Question about Vietnamese food
- Christina D Jun 7, 2005 09:16 AM
I've recently made two recipes from Epicurious, claiming to be Vietnamese (grilled pork from 6/05 Gourmet and summer steak salad from 6/05 Bon Appetit). Both were very sweet (cloyingly so), with little to no heat whatsoever.
Is this indicative of Vietnamese food or does Epicurious just have it wrong? I had thought that Vietnamese food had much more heat and life to it. These recipes remind me of a combination of mild Thai food and bad Chinese.
I get loads of bone-in pork chops (cheapest variety) marinated in gallon bags from a Vietnamese friend periodically. They always have cracked red pepper flakes and though they aren't necessarily "hot," they do have a little bite. I also know fresh lemon grass and fish sauce (Three Crabs--it is the preferred brand among the Vietnamese I know) goes into the marinate, in addition to other stuff.
I would give recipes from a Vietnamese cookbook a try before giving up based on epicurious recipes. Based on my visit to Vietnam and my mother's cooking, I don't find Vietnamese food to be really hot, but they're not cloyingly sweet either. That's generally speaking of course. Here's a cookbook that has received positive reviews here: Pleasures of the Vietnamese Table by Mai Pham.
While some VN dishes are chile-spicy, it's far from an inherently "hot" cuisine, if that's what you mean. Chile condiments, among others, are added to individual taste, but the overall taste for chile-heat is nothing at all compared to, say, Thai or some regional Indian tastes.
FWIW, when I get VN barbecued pork chips in (thoroughly "authentic") restaurants, they are never "spicy" at all, and the glaze is a on the sweet side, though it shouldn't be cloying. It's a simple straightforward dish - if you want added complexity in a meal, serve them with other dishes as the Vietnamese would do.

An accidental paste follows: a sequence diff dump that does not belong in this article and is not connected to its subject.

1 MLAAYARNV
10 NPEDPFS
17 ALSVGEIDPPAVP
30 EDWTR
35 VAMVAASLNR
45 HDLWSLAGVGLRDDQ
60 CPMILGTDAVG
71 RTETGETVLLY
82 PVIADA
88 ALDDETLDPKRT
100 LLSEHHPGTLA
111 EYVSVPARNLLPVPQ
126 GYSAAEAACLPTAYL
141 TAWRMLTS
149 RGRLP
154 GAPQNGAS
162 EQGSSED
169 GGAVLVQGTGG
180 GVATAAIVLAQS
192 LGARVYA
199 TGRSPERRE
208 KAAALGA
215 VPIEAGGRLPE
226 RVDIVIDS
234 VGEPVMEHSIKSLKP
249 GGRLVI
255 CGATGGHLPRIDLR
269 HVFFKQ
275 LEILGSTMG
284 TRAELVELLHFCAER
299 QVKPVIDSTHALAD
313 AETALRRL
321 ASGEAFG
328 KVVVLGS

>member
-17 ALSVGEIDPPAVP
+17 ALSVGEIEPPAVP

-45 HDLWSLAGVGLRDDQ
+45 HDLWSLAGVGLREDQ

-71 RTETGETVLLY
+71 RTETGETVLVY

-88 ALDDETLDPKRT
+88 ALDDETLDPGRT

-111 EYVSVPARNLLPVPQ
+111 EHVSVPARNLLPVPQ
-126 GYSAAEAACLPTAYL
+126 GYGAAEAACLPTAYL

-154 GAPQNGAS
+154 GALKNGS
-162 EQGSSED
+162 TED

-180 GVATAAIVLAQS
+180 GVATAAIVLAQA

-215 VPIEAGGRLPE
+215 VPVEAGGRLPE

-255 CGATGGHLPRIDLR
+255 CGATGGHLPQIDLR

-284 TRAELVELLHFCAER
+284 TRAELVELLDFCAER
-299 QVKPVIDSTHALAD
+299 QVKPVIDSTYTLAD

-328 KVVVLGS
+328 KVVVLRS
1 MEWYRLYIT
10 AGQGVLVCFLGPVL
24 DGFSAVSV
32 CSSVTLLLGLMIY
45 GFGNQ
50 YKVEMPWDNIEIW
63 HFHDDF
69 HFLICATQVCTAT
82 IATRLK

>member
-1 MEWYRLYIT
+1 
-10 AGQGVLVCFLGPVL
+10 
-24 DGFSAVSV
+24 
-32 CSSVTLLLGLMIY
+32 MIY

There is certainly a noticeable use of sugar in vietnamese cooking but its usually either balanced with tart, savory and salty flavors (as in the fish-sauce based dipping sauce,which includes significant hits f lime juice and garlic ) or caramelized (as with grilled meats), which radically reduces the sugariness of the sugar used and adds a bitter component. You should try some recipes from other more authentic sources - the overall result should be savory and refreshing, lively - never cloying.
I agree with below posters about not trusting epicurious.com completely when trying out their recipes. Look for other online recipes, I believe carblover posted a website on Vietnamese recipes that she found useful several weeks back.
Also, Vietnam as a country does have regional flavor. Ive heard it broken up into Northern, Southern and Hue a city in the middle of Vietnam. My Vietnamese friends say that Southern Vietnamese cooking tends to be sweeter (especially the nouc cham) and spicier.
As others have said, Epicurious may not be the best source for Viet recipes. While sweet is def. a common flavor in Viet food, as others said, it's usually balanced by acid, salt (from fish sauce), and some spice and heat. Viet food is generally not as heavily spiced or hot like Thai or Indian can be. Americanized recipes tend to downplay the fish sauce since this can be an acquired taste (and smell), but it's necessary to offset other flavors.
Linked below is a website that I like w/ Viet recipes that look to be fairly true to what I know of Viet food. Scroll down the left margin to "Vietnam". Many recipes that represent regional home cooking. Unfortunately, there's no comprehensive search function, but you can use the CTRL-F word search much like you do on Chowhound.